KIEV, Ukraine — Overwhelmed. It’s what one feels when entering the sacred confines of the various churches and monasteries that dot Kiev like rainbow sprinkles.
Their interiors are covered floor-to-ceiling in gold and frescoes. The air is choked with incense and religious chanting. Often capped by a shining gold onion dome, their exteriors also stun, coming in an array of colors, or in the case of Kiev Pechersk Lavra, the most sacred complex, a blinding white.
But there is something else housed in the sacred complex of Pechersk Lavra whose renown comes not from its ability to overwhelm but from its subtlety—the Museum of Microminiatures.
The museum, which is just one highlight in a complex that contains caves, tunnels, skeletons, and heaps of gold artifacts, is the location for one of the largest concentrations of works by the master of microminiatures, Mykola Syadristy.
The sculptures, for lack of a better word, range in size from a few millimeters to some that are mere fractions of a millimeter. They are captivating not solely on their own aesthetic merit, but rather gasp-inducing when one realizes what a nearly impossible exercise it must have been to create something so complex on so small a scale. It is the Christ the Redeemer effect in reverse.
And so, as one wanders from object to object, a routine ensues.
Gaze into lens at microminiature. Step back, read the description outlining the size, material, and method. Mutter, “holy crap,” “no way,” or some variant with a four-letter word. Then lean back in to gaze upon the microminiature with a newfound wonder and appreciation.
Take, for instance, the ship set pictured as the article’s main image. Named for the Russian novelist Alexander Grin, the frigate made of gold is just 3.5 millimeters from end to end. The gold strands that make up the rigging in between its billowing sails are just 0.003 millimeters in diameter. (Which is 400 times less than a human hair, the museum helpfully points out).
Another sculpture entitled “Time” has a working clock fixed into the head of a dragonfly. Another, one of the earliest works by the artist from 1969, features a preserved common flea that has been shod with golden shoes.
The “Oginsky’s Polonaise” composition fits the 600 note signs of the polonaise onto a chrysanthemum flower petal with dimensions of 2 x 5 millimeters. A set of gold chessmen on a regulation chessboard from 1973 fits onto the head of a nail. A 2 x 3 millimeter dot of glass is carved with a diamond engraver to make a portrait of the artist’s mother. A scene from The Little Prince in gold makes up one of the works of art, and the height of the pilot is a mere 0.8 millimeters. A book created by the artist made up of 12 pages of poetry by Taras Shevchenko is purported to be the smallest in the world at a mere 0.6 square millimeters. Its cover is so small, is it just a petal from an immortelle flower.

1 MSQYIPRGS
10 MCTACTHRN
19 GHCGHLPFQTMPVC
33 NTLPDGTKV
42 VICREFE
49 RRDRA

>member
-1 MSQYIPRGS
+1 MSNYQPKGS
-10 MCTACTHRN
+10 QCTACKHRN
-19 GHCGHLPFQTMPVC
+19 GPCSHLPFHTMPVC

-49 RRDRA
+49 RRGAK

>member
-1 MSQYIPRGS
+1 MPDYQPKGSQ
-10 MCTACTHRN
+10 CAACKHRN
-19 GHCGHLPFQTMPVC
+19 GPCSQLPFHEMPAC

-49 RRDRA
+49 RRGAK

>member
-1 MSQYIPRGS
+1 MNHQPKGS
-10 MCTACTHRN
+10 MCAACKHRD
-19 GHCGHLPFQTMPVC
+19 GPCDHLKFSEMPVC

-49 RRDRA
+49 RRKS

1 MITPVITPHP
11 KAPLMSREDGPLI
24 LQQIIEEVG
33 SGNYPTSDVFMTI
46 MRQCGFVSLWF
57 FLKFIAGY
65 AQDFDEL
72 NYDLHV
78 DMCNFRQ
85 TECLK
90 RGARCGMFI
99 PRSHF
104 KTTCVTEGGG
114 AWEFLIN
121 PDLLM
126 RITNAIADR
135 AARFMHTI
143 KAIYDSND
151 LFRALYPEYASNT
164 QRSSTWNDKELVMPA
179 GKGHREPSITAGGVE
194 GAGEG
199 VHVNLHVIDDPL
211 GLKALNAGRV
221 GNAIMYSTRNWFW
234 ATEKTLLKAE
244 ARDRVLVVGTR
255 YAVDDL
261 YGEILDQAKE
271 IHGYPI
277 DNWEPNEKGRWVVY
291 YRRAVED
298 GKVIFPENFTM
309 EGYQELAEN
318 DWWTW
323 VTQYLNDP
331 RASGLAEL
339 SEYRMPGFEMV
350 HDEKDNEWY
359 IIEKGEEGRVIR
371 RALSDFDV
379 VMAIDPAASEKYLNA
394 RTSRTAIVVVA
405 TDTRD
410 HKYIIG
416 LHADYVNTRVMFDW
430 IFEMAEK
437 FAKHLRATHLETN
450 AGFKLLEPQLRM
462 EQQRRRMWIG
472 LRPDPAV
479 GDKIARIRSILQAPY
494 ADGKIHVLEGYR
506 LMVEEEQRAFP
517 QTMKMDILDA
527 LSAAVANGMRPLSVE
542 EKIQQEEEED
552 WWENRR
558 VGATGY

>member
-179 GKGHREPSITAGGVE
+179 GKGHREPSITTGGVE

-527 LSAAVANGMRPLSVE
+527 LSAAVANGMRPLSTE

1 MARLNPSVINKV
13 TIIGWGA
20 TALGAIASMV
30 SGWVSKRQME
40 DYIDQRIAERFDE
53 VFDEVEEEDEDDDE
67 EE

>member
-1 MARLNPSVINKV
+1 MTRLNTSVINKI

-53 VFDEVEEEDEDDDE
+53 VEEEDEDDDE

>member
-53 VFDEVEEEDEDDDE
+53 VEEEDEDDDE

The most impressive, in my opinion, was the “Rose in a Hair.” The description of the piece, which is pictured, is as follows:
“The hair is drilled lengthwise and polished outside and inside until being transparent. An artificial rose twig is inserted into the bore. The flower diameter is 0.05 millimeters, the stem is 0.005 millimeters thick.”
Syadristy was a self-taught master of the microminiature. He was born in 1937 in Ukraine and according to the museum’s biography, he worked as an agronomist from 1960 to 1967 and then as an engineer at the Ukrainian Academy of Science from 1967 to 1974. It also claimed he was the champion in underwater sports in the former Soviet Union from 1976 to 1978.
Syadristy’s works are all made my hand. The materials range from gold to marble to seeds and glass. When painting, he used just a single bristle from a paintbrush.
And of course it is hard not to wonder just how he did all this. How did he have the patience? The skill?
“To achieve it you need to have certain knowledge and experience in design, composition and plastics. Besides, you must be perfectly acquainted with properties of all materials to be used in your craft and be able to control your body to perform particularly delicate arm motions between heartbeats,” the artist wrote in The Secrets of Microtechnique. “But if speaking briefly and deeply, certainly the creative and psychological fundamentals of any artist is somewhere in the depths of his childhood.”
And that, really, is at the core of this museum’s attraction. The art on display does not require an understanding of Fauvism or some grand sweeping theory of art. Instead, it is pure spectacle, but done in such a way that reminds us of the value we place and how much joy we get from seeing somebody pull off something that for us would require some magic to ever complete.